So, there was a RC "drone" hovering above my house yesterday...I was kinda pissed.



  • Yeah...wasn't too happy about that.

    My family and I were spending some nice quiet time in our yard, and all of the sudden, we hear a faint buzzing/whirring noise coming from above. We look up, and there was a 3' drone hovering between ours and our neighbor's house at about 200' up or so.

    It hovered there for about 5 minutes then drifted down the street at the same height for another 5 minutes. I waited for the unit to head home (the battery has a limited life) and went over to the guy's house who was flying it.

    Turns out, he flies them commercially and was honestly confused as to why I would have a problem with it flying over my house.

    I told him I didn't like it because:

    • I have no idea who is controlling the drone, therefore...
    • ...I don't know if there is a camera (usually there are)...if there is...
    • ...I don't know if the camera is recording...even if it isn't recording...
    • ...I have two small children, I don't like the idea of someone watching them or my wife
    • Noise - Hearing a buzz overhead for minutes at a time is not conducive to a relaxing evening in the yard after work
    • Safety concern - If the battery dies or there is a mechanical issue, the thing could come crashing down into my yard. If so, is it mine if I decide to be an a-hole?

    He was cool with not flying it over my house after I asked him not to - but still...what do you guys think of this? To me, there's a psychological aspect to this that separates a drone from an RC airplane...the fact that it hovers.

    Have you had any experiences like this?



  • legally as long as you can still see it while you're flying the person flying is okay, 400ft altitude is the highest allowed. You don't own the airspace over your house just as if a airplan, helicopter or anything else flies over. Nothing you can do about it.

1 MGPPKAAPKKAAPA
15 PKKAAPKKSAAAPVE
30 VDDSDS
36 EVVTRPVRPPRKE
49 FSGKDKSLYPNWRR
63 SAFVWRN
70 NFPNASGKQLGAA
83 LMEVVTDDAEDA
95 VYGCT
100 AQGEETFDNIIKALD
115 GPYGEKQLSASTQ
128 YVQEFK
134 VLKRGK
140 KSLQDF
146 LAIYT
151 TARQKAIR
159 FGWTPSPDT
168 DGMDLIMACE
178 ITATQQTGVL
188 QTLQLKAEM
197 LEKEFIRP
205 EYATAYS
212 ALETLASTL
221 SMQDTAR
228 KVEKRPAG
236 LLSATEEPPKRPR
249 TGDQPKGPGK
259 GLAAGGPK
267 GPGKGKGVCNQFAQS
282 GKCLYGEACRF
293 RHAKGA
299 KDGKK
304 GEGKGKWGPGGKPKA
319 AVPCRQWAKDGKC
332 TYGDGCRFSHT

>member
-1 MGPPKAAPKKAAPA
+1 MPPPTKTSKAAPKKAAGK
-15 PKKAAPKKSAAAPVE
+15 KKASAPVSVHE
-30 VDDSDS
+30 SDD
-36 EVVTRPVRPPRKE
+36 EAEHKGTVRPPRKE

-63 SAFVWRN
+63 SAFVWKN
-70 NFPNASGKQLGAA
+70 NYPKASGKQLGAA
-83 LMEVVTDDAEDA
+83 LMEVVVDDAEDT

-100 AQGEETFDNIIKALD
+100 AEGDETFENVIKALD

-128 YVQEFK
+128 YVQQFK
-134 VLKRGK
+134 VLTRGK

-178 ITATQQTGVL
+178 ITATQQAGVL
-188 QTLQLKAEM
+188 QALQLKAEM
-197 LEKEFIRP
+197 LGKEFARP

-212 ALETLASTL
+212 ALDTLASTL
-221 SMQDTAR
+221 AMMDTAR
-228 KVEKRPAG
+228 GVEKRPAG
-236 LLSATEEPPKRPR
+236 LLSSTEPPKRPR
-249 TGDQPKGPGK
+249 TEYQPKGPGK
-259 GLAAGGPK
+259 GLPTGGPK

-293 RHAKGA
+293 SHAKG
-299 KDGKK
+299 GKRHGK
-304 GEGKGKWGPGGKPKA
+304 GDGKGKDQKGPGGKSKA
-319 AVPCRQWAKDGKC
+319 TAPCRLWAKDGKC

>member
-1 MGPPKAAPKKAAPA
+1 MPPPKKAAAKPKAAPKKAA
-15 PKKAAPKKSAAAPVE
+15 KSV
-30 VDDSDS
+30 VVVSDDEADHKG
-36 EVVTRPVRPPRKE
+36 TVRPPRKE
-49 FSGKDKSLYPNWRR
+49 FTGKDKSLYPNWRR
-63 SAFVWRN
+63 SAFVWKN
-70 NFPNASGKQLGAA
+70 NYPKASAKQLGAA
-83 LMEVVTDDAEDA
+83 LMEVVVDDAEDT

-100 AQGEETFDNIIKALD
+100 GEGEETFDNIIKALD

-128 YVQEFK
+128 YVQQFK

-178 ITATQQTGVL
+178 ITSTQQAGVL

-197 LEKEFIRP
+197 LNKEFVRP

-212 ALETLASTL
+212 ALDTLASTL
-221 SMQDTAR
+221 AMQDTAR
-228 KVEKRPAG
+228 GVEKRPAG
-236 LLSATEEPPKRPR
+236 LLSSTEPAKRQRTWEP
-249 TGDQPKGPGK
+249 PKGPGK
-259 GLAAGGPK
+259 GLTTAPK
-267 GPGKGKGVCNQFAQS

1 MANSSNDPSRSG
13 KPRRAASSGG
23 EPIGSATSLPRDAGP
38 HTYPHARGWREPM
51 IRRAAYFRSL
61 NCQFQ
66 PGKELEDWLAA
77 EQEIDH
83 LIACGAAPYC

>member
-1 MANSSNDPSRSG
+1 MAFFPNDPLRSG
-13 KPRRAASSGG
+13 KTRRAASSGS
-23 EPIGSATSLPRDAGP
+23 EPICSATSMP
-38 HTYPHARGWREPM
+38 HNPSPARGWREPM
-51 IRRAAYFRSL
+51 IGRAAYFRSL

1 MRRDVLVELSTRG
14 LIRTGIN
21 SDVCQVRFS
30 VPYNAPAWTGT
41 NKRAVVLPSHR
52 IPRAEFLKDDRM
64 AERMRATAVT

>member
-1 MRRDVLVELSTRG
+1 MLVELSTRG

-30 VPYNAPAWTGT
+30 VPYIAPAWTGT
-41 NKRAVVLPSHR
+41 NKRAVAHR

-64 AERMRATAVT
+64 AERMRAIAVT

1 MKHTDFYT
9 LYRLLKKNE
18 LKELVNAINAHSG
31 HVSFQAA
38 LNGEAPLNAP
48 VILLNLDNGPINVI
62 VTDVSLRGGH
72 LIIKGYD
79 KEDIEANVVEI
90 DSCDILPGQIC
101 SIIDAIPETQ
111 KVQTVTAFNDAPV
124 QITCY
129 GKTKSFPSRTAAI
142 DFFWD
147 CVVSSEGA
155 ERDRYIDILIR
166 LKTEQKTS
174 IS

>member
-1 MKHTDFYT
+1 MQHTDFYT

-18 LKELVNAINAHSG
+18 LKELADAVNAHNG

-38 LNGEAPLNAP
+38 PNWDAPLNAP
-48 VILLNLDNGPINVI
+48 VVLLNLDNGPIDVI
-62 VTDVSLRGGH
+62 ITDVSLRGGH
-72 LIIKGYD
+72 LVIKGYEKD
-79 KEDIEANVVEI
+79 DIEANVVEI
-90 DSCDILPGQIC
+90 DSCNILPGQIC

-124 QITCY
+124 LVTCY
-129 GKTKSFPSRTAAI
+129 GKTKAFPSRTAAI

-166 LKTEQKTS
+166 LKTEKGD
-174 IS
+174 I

RC Helicopters have been able to hover for many many years, not just drones. It just takes a lot more skill to fly the helicopters than the drones which about anyone can fly (and crash as well), drones tend to be more dangerous just because there is less learning curve so the people flying them don't really know what they are doing most of them time or understand how they work (and how wind and weather effects them).



  • Yeah, I know about the height restriction. TBH, I would be just as annoyed had it been an RC helicopter, but there aren't any of those in the neighborhood - it's been pretty quiet for the last 12 years we've lived here and I'm not keen on having these things buzzing over my head when I'm looking to relax with a beer.

    Honest question here: Legally, what's stopping me from shooting it out of the sky with a high-powered pellet gun (aside from me being a generally nice guy on any given day)?



  • ...I'm not entirely convinced he had line of sight on it the entire time he was flying it.



  • @Rob-Dunn said:

    Honest question here: Legally, what's stopping me from shooting it out of the sky with a high-powered pellet gun (aside from me being a generally nice guy on any given day)?

    If it is on your property, nothing.



  • @Rob-Dunn said:

    To me, there's a psychological aspect to this that separates a drone from an RC airplane...the fact that it hovers.

    I think this derails the conversation. Would you be okay with a slow flying, camera wielding, battery powered, might crash into you, video recording RC plane flying around your property? That it is hovering or moving in a line really isn't important. What is is whether or not you have the right to keep people "off of your property". Having a drone up in the air on your own property is one thing. But on someone else's is quite different.

    Plus, if it is on your property and you tell it to leave and it doesn't, it's trespassing, right? He's been informed that he has to leave. That he isn't listening isn't your problem.



  • @thecreativeone91 said:

    legally as long as you can still see it while you're flying the person flying is okay, 400ft altitude is the highest allowed. You don't own the airspace over your house just as if a airplan, helicopter or anything else flies over. Nothing you can do about it.

    But airspace has a minimum, right? You can't be an inch over the ground. Otherwise a hovercraft would have the right to anywhere, anytime. They could run a red light and tell the cops "tough, I'm an aircraft."